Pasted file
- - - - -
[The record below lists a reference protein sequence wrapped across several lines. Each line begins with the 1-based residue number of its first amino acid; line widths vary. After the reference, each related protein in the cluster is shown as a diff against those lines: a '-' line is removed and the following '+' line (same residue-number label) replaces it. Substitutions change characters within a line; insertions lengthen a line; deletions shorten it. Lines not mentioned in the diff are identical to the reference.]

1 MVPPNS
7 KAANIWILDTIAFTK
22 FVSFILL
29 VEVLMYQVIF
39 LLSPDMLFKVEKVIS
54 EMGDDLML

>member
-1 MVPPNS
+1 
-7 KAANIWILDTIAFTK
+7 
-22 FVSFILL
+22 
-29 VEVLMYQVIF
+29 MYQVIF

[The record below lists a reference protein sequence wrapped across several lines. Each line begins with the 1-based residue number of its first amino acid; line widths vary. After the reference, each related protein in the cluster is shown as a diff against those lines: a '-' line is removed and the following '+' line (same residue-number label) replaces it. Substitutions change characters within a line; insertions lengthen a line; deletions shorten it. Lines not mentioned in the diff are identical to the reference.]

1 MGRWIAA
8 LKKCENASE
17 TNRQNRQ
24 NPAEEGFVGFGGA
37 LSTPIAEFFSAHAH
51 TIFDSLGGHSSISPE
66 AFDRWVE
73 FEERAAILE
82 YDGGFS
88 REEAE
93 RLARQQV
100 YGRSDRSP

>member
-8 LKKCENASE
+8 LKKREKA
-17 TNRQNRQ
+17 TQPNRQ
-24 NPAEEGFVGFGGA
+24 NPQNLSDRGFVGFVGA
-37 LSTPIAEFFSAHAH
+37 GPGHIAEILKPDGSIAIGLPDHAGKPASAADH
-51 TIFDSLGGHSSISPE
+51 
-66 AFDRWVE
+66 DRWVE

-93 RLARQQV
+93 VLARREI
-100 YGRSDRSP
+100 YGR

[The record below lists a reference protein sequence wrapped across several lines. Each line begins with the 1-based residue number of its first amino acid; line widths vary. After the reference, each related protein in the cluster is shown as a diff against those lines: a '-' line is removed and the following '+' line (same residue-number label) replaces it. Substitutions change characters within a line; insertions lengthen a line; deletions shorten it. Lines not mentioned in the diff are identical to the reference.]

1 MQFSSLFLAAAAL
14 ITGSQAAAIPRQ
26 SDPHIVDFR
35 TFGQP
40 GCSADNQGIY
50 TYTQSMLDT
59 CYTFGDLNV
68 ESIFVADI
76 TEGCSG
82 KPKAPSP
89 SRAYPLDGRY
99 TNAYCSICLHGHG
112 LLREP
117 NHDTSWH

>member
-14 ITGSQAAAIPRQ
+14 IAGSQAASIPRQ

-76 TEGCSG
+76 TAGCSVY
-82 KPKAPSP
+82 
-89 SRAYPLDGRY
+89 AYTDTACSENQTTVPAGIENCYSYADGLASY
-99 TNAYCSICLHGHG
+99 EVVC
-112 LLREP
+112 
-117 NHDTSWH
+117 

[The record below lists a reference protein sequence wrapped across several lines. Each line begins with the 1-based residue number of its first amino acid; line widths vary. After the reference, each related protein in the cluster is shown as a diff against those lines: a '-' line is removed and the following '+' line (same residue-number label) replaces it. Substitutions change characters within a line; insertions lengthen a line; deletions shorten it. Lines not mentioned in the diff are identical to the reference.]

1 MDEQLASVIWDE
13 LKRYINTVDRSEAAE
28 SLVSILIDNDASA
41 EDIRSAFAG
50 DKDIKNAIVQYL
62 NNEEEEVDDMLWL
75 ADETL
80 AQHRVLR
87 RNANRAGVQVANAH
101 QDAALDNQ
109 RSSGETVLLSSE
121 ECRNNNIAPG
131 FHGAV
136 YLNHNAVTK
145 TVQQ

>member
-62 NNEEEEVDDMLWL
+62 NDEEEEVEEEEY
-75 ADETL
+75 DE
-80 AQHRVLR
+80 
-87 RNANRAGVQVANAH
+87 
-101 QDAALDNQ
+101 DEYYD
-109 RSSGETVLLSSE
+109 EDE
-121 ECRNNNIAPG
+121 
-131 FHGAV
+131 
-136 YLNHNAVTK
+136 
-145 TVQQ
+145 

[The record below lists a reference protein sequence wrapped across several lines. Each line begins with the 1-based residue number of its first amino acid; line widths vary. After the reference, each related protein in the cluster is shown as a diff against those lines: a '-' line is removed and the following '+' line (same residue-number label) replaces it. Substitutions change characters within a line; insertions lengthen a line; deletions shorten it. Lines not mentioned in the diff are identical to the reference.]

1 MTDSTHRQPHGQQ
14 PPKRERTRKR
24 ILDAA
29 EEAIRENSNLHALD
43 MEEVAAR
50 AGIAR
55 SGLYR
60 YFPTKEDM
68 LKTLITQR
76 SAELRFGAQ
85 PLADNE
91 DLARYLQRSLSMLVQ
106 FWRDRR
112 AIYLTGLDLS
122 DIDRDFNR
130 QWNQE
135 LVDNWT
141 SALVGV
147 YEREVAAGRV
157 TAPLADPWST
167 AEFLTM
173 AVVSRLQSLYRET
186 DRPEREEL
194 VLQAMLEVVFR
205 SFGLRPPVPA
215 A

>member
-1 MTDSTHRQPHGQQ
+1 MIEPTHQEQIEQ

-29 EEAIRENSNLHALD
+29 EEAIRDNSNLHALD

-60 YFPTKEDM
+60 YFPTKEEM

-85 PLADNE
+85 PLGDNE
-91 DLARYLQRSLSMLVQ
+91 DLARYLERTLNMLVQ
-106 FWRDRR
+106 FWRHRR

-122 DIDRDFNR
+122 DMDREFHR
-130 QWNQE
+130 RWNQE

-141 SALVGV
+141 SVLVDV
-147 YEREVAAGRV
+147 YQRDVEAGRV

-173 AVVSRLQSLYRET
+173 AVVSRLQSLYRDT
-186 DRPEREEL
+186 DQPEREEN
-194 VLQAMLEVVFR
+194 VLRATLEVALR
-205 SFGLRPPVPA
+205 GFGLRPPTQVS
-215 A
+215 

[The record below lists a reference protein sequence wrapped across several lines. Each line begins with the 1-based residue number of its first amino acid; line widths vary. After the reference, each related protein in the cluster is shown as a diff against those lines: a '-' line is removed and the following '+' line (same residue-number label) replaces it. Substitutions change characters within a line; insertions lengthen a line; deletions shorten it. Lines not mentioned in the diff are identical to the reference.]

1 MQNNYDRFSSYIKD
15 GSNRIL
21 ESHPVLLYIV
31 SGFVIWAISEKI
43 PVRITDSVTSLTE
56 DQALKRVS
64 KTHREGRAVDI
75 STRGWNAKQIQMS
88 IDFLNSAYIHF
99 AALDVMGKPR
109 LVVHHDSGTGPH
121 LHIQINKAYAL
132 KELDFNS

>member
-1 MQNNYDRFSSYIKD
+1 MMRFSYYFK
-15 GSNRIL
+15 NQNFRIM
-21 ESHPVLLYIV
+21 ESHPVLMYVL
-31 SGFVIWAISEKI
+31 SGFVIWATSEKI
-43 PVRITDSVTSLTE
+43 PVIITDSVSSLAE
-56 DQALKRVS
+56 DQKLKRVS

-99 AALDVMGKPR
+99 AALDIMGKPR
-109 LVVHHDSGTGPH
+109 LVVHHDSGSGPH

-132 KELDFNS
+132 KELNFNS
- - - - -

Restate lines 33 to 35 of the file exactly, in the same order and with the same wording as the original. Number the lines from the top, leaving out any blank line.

-17 TNRQNRQ
+17 TQPNRQ
-24 NPAEEGFVGFGGA